A new US study found that even short term use of oral bisphosphonates like Fosomax (alendronate), commonly used to treat osteoporosis, may leave the jaw vulnerable to devastating necrosis (death of bone tissue).

The study was the work of principal investigator Dr Parish Sedghizadeh, assistant professor of clinical dentistry with the University of Southern California (USC) School of Dentistry, and colleagues, and is published in the 1 January 2009 issue of the Journal of the American Dental Association (JADA).

Previous studies had already suggested that patients taking bisphosphonates like Fosomax orally were at higher risk of developing osteonecrosis (death of bone tissue) of the jaw, but this study shows the side effect may be more common than had previously been suggested.

For the study, Sedghizadeh and colleagues looked at the electronic medical records of patients attending USC’s School of Dentistry to find out who had ever used alendronate (Fosomax) and of those who was also having treatment for osteonecrosis of the jaw.

After controlling for referral bias, they found that of 208 patients with a history of alendronate (Fosomax) use, nine were being treated for osteonecrosis of the jaw. This is about 4 per cent of the patient population (or 1 in 23 patients).

The researchers concluded that this was “the first large institutional study in the United States with respect to the epidemiology of ONJ [osteonecrosis of the jaw] and oral bisphosphonate use”.

They wrote that more studies were now needed to “help delineate more clearly the relationship between oral BP [bisphosphonate] use and ONJ”.

In a separate press statement, Sedghizadeh commented on the contrast between this study’s findings and the drug maker’s assertions that bisphosphonate-related ONJ risk is only noticeable with intravenous use of the drugs:

“We’ve been told that the risk with oral bisphosphonates is negligible, but four percent is not negligible,” said Sedghizadeh.

The USC statement said that most doctors who have prescribed bisphosphonates have not told their patients about the potential risks, even from short term use, due to the drug taking a long time to leave bone tissue (after stopping use it takes 10 years for the drug’s level to halve).

The statement related how Lydia Macwilliams of Los Angeles said no one had told her about the risk of Fosomax. She was on it for three years before she became Sedghizadeh’s patient of at the USC School of Dentistry. She said she was “surprised” that her doctor who prescribed Fosomax “didn’t tell me about any possible problems with my teeth.”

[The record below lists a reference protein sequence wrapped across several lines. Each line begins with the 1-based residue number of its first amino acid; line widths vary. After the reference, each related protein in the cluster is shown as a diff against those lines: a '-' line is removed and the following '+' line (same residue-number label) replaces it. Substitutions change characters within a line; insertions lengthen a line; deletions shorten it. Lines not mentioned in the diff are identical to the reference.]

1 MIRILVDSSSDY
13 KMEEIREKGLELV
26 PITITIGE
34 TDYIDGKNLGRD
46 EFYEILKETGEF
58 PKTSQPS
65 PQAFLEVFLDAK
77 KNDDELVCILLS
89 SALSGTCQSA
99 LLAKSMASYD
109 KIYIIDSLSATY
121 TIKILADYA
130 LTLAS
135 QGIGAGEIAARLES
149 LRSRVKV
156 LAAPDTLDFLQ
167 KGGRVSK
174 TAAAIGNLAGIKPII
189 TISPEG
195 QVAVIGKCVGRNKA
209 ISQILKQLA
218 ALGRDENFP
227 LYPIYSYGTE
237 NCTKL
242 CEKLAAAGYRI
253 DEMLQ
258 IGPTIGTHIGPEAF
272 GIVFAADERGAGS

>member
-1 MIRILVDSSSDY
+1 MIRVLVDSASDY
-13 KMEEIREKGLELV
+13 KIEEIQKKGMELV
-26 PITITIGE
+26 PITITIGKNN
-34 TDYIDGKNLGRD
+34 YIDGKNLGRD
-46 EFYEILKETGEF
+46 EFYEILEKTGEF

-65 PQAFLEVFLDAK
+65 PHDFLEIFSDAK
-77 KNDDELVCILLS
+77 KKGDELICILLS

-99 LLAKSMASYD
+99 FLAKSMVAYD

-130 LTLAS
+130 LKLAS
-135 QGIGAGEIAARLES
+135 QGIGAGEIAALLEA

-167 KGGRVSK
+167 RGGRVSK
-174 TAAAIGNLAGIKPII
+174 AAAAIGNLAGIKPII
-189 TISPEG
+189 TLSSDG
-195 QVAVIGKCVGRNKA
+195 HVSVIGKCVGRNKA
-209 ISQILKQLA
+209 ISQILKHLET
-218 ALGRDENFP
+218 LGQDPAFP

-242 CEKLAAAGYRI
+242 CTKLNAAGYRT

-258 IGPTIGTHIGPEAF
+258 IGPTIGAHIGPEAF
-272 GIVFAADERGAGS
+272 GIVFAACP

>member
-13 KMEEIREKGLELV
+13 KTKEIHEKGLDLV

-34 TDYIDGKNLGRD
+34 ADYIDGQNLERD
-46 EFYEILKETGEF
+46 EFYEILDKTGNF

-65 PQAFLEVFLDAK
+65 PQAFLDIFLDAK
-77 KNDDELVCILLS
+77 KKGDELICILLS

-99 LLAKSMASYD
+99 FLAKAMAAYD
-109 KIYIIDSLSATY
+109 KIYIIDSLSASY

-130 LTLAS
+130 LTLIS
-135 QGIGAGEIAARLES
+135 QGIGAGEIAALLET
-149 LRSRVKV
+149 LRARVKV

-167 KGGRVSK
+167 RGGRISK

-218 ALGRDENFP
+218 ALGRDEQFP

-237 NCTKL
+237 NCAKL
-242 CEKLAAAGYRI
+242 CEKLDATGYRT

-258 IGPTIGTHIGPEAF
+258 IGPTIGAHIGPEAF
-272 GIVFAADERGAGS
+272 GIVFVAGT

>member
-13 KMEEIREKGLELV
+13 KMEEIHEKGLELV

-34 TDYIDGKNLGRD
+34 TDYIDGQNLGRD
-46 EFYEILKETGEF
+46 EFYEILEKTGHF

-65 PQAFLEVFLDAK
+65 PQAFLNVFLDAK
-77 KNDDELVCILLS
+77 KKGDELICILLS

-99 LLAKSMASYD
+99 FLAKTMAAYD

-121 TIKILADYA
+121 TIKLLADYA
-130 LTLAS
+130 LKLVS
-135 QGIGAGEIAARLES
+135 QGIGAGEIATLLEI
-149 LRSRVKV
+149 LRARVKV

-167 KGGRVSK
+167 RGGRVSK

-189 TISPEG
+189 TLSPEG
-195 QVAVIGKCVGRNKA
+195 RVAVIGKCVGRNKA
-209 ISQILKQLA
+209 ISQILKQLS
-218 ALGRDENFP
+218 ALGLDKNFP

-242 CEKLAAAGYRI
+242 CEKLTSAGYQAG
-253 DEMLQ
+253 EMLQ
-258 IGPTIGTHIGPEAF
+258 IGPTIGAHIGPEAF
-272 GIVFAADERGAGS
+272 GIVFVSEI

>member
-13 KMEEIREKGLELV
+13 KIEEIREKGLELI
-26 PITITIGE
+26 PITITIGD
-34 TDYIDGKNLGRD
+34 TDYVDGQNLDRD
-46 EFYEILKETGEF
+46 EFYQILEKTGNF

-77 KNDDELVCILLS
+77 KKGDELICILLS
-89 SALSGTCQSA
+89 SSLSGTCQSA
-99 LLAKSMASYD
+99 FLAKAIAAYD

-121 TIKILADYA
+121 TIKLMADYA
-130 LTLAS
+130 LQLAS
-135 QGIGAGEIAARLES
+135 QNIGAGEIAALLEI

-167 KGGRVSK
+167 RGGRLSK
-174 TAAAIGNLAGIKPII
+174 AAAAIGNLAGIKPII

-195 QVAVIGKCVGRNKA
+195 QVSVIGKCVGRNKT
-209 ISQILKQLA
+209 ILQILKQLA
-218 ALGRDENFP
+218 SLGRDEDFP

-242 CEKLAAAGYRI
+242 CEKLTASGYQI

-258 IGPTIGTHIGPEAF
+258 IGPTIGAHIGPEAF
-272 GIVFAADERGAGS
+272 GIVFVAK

Macwilliams was especially at risk for because she was to have three teeth removed, said Sedghizadeh, explaining that bisphosphonate use makes mouth and jaw tissue bacterial infection more aggressive because it sticks more firmly to the jaw. The type of infection that occurs here is often resistant to many antibiotic treatments because it is a “biofilm bacterial process” where the germs live in a slimy protective matrix. Procedures like tooth extractions that directly expose the jaw bone, raise the danger under these circumstances.

Two of Macwilliams’ three tooth extractions had difficulty healing due to infection. But she said luckily they healed slowly but completely because of the treatment and USC’s rigorous oral hygiene routine for patients with a history of bisphosphonate use.

“It took about a year to heal,” said Macwilliams, “but it’s doing just fine now.”

Sedghizadeh said he hoped more studies would confirm their findings so that more doctors and dentists are encouraged to talk to their patients about the oral health risks of these widely used drugs.

“Here at the School of Dentistry we’re getting two or three new patients a week that have bisphosphonate-related ONJ,” said Sedghizadeh.

“I know we’re not the only ones seeing it,” he added.

Today, osteoporosis affects about 10 million people in the US and according to a 2007 report from IMS Health, Fosomax is the most widely prescribed oral bisphosphonate and ranks as the 21st most prescribed drug on the market since 2006.

“Oral bisphosphonate use and the prevalence of osteonecrosis of the jaw: An institutional inquiry.”
Parish P. Sedghizadeh, Kyle Stanley, Matthew Caligiuri, Shawn Hofkes, Brad Lowry, and Charles F. Shuler.
J Am Dent Assoc 1 January 2009, Volume 140, Issue 1, pages 61-66.

Click here for Abstract.

Sources: Journal abstract, University of Southern California.

Written by: Catharine Paddock, PhD